Hurricane Wilma Strengthens in Caribbean
Wednesday, October 19, 2005
2005 now ties with 1933 for the year with most storms in a single season.
Another powerful storm threatens the Caribbean, this time a category 5 hurricane of record-breaking intensity.
Hurricane Wilma is currently moving towards Mexico’s Yucatan peninsula at an estimated speed of seven miles per hour. Wilma has already caused deaths in Jamaica and Haiti, mostly due to mudslides. Hurricane warnings are currently in effect along the easternmost tip of the Yucatan. The Cayman Islands are undergoing preparations for this storm, and a number of events have already been canceled in anticipation of hurricane conditions.
Meanwhile, in the Florida Keys, evacuations are already under way. As hurricane conditions may complicate travel by road (the Keys are connected by a series of long bridges spanning the waters of the Gulf of Mexico), many tourists are being asked to leave before the situation has an opportunity to turn for the worse. More information on the Florida Keys can be found here.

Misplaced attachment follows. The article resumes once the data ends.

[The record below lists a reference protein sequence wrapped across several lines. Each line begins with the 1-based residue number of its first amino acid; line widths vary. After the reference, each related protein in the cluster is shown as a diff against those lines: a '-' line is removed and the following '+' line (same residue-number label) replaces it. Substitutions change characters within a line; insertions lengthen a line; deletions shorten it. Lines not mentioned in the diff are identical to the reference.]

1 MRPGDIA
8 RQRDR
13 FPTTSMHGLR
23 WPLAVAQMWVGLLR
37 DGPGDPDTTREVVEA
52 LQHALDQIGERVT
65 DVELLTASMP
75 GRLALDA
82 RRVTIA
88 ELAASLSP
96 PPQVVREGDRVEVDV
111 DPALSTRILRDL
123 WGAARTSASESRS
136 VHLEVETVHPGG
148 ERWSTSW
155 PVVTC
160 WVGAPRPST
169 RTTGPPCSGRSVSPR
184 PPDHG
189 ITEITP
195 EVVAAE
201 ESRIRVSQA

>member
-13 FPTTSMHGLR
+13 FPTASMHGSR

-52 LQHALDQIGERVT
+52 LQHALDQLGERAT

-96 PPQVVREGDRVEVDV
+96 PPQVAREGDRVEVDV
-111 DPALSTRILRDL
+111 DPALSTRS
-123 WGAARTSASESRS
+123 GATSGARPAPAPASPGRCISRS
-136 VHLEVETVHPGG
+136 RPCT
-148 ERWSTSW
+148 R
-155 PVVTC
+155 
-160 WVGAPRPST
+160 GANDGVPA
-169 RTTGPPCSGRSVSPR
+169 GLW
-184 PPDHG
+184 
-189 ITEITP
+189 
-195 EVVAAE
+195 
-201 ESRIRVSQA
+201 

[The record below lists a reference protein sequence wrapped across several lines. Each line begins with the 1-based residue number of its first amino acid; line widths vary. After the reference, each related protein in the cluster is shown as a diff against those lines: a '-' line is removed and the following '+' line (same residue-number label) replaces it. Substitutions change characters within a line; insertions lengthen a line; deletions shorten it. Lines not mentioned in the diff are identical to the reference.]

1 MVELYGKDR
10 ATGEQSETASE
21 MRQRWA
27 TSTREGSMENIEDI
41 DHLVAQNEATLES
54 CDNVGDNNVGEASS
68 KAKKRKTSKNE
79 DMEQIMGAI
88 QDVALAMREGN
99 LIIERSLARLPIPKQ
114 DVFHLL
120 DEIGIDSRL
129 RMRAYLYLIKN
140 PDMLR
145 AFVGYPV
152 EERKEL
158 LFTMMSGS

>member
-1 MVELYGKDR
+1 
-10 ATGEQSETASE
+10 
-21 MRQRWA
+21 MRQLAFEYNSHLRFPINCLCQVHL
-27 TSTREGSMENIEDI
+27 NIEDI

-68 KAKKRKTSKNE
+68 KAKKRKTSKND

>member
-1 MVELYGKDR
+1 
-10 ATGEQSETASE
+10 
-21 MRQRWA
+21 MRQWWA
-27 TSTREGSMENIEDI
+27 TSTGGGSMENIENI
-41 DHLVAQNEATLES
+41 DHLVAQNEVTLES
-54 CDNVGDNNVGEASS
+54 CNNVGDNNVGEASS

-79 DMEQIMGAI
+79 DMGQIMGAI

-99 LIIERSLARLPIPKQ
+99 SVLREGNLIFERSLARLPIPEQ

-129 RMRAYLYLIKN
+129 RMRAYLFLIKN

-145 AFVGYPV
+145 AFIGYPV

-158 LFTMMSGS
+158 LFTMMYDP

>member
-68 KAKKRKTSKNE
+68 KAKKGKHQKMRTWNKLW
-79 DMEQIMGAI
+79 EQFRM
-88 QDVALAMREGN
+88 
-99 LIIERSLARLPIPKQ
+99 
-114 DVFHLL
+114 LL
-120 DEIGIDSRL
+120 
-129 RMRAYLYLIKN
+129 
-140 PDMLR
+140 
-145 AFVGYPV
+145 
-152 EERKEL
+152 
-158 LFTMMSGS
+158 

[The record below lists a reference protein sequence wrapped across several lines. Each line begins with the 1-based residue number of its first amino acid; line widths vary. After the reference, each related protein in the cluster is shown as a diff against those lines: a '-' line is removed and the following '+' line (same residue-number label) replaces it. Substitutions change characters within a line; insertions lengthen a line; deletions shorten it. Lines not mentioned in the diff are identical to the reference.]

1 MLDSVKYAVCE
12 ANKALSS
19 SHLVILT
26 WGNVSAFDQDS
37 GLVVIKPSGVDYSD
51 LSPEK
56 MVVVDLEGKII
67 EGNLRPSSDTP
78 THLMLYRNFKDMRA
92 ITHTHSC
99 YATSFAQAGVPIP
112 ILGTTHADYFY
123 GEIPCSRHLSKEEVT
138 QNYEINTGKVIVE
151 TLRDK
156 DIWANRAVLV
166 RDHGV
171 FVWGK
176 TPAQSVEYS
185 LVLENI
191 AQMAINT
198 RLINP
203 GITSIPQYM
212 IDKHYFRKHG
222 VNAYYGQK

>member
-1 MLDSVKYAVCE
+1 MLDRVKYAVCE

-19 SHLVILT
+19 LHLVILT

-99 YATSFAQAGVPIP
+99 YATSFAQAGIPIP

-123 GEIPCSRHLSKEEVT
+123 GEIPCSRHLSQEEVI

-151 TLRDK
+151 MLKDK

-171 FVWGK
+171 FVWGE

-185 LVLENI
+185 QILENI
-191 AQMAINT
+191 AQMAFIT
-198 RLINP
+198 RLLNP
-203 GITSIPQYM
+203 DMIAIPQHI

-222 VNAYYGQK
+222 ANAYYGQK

Despite the startling intensity of hurricane Wilma and the strong likelihood of landfall on US soil, news of this latest hurricane has sparked mixed reactions. Whereas a strong contingent is preparing for the worst, some seem to feel that mainstream media outlets have over-hyped the situation. This article from the BBC may give some insight.
Regardless of opinion, most people would agree that it is important to follow the latest news of this storm and to make preparations accordingly. As hurricanes can often change course, there is fear that Wilma could potentially hit the already-devastated areas of the US Gulf Coast. Regardless of where Wilma eventually turns up, the potential outcome could be disastrous.